He hits more introspective form on tracks like “What I Wish I Heard” and “Passing Me By”, where he reflects on his past and about some of the irreversibles in life, noting that “what you say is not permanent, every day is getting shorter and every day you’re getting older.” 

It wasn’t planned this way, but Kashyap ended up dropping Onyx a couple of weeks after the pandemic had the area in its grip, after in-person classes had been canceled and the majority of the student population left campus. He admitted that he would have preferred to be able to roll out the project with a build-up of shows on campus and in the area, but instead has had to rely on word of mouth and social media to promote its release. 

The pandemic has given Kashyap more time to think about how he wants to present his project in a live setting though, whenever that may be. He’ll have to find the right musicians to play with him, but Kashyap is also wary of impeding on fellow musicians’ individuality.  

He is set to finish his degree at Illinois this spring in biological engineering, but Kashyap knows he will continue to make music as he continues throughout life.

“I think music is just the way I process the world,” Kashyap said.

IMAGE: Aditya Kashyap wearing a cap, looking at the camera. In the background stands a large brick building, with many green trees in view. Photo provided by Aditya Kashyap.
Photo by Aditya Kashyap.

Before he released the project, Kashyap got in touch with Los Angeles-based bassist Emily Retsas, who plays with Sonic Youth’s Kim Gordon.

Retsas, who is originally from Australia, spoke with Kashyap about music, the industry and experiences playing in different groups for about an hour over Zoom last month. Her openness and support encouraged Kashyap, but he also noted he was encouraged by something he saw from British group Wolf Alice. Regardless of his nerves or how others would perceive him, he should simply move forward with what was important.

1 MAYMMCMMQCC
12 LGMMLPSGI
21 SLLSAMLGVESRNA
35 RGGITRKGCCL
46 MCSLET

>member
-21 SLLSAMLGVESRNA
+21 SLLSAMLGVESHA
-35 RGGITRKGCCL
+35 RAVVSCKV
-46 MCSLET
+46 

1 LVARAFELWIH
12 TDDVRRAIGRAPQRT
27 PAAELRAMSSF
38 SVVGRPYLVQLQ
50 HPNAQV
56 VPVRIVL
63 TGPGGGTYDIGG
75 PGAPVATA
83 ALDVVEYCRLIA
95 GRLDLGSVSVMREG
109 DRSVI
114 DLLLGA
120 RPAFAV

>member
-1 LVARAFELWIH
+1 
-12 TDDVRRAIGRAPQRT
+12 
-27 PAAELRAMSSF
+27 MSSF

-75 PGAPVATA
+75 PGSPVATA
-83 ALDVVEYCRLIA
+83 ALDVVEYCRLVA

“It’s not that big of a deal to just do whatever you want,” Kashyap said. “Wolf Alice had a great piece of advice. They’re talking about, ‘should I make pop music? Should I make indie music? Should I make garage rock?' Everyone has all of these in them, everyone likes a lot of different kinds of music.” 

After learning through doing, Kashyap offers similar advice for artists and creatives who are teetering on the edge of action: Don’t expect too much, set parameters in accordance with a vision for projects and work gradually. Putting loads of pressure on won’t result in a natural product.

“You have to know what your constraints are,” Kashyap said. “That way you know what you can work with, and the same thing applies to any creative thing. If you have every option in the world in front of you to work with, you'll just be overwhelmed.” 

“I did a lot of the guitars, really cool chords, really simple songs,” Kashyap continued. “Not a lot of lyrics. A lot of the songs, I would just write like a section of it or just a guitar part in a day, or just a couple of lyrics. Doing that continuously over a long period of time, it adds up. So don't let yourself be overwhelmed and sometimes less is more.”

Top photo provided by Adiya Kashyap.